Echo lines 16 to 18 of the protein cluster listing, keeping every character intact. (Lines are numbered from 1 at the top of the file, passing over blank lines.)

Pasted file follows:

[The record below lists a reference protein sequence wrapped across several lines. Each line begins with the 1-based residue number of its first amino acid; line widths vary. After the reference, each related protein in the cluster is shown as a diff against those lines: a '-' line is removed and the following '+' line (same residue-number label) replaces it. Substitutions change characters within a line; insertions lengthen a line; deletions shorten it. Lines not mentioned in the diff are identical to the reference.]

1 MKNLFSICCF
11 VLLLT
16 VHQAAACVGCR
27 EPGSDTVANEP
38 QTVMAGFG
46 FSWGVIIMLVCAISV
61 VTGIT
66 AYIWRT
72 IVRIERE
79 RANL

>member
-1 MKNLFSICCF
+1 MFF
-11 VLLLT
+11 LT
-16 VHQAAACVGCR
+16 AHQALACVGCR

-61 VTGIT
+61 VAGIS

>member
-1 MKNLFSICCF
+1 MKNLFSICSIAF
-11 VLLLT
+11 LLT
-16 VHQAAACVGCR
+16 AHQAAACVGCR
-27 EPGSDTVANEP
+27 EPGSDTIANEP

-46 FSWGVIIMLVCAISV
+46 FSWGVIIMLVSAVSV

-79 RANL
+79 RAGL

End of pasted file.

+11 LT
-16 VHQAAACVGCR
+16 AHQALACVGCR